Now it’s known that the first peoples of Australia enjoyed Bush Turkey – NITV’s food page still features a recipe for Bush Turkey and Mussel stew – albeit made with standard turkey these days, so did the early European settlers also try bush turkey?

In a word, yes.

Hannah Maclurcan, who published an Australian cookery book at the end of the nineteenth century, includes a recipe for bush turkey with that Victorian classic, bread sauce, so clearly people ate them.

Probably, since I’ve never tried eating one, the birds would be scrawny and tough and would ideally need to be hung first, or else chopped up and marinaded.

While it’s been said ‘when you cook a bush turkey in a pot, throw away the bush turkey and eat the pot’, I suspect that refers to a tough old bird put straight into the pot with no preparation.

So how did Hannah Maclurcan’s bush turkey taste?

She claimed:

 ‘a small bird, not much larger than a wild duck, with a breast like a pheasant and flesh as white. I have often served it as pheasant and people have not known the difference’

and that I think is the clue – treat it like a pheasant – hang it well,which would probably make it taste too strong for the twentyfirst century palate and smother it in a fairly well flavoured sauce, and that will render it edible – to a hungry nineteenth century traveller at least …

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Chartists and millenarians

A long time ago, like almost fifty years ago, I read Norman Cohn’s The Pursuit of the Millenium, which introduced me to the ranters and other European millenarian cults, which I found so weird it was fascinating.

Around the same time, I was in Oxford for the weekend and I saw a poster for a SWP organised commemoration of the Banbury Mutineers (this was the seventies after all when such things were more common) which introduced me to the primitive anarcho-communism of the Levellers, which of course appealed to my young and idealistic self.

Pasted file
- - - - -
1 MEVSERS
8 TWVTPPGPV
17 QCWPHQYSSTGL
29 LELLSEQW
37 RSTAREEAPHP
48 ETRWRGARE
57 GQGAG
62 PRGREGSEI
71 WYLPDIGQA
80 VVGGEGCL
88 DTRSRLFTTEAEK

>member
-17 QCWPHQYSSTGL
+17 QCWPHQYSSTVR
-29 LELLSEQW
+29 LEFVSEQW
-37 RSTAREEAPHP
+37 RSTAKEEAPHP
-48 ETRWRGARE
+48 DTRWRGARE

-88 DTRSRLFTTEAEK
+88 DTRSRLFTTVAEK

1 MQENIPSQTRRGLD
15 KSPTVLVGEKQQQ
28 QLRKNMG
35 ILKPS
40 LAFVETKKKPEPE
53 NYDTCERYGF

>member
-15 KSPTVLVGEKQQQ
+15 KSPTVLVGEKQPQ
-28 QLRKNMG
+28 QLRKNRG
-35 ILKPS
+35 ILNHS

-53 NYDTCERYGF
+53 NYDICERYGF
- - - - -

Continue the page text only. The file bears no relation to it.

Well, as one grows older, one leaves such things behind, but as part of my lockdown reading I’ve just finished Christopher Hill’s The world turned upside down, which I should probably have read forty years ago.

In this book, Christopher Hill discusses the growth of radical religious groups under the English Civil War and subsequent Commonwealth, and their influence on the more radical elements in the New Model Army, and the clawing back of power by the parliamentarian establishment.

A good read if you are interested in that sort of thing, and probably as boring as batshit if you aren’t.

One thing though that interested me was a comment in Hill’s concluding remarks that even as late as the early nineteenth century, the period of religious dissent under Cromwell, was celebrated as Oliver’s days in the area around Haworth, and that this may have influenced Charlotte Bronte.

The source for this was given as Elizabeth Gaskell’s Life of Charlotte Bronte.

Now Elizabeth Gaskell’s father was a Unitarian minister, and in England at least, Unitarianism, like the Quakers, was a set of beliefs and practices that can trace their beginnings back to the period of religious dissent under Cromwell.

In other words, Elizabeth Gaskell was well placed to assess if there was a legacy of religious radicalism in the area.

The other thing which is interesting (to me ast least) was that this area was also known for several significant Chartist demonstrations in the 1840’s, and of course the British government shipped a good many of the Chartists off to Australia for riot, insurrection, machine breaking and other such crimes, some of whom ended up working in the goldfields and were involved in the fight for miners rights including not only the Eureka Stockade but also the Ovens Petitions, as well as the monster meeting at Madman’s Gully in August 1853.

It may seem a stretch to link seventeenth century religious dissenters to gold miners in 1850’s Beechworth, but it’s possily less of a stretch than it first seems …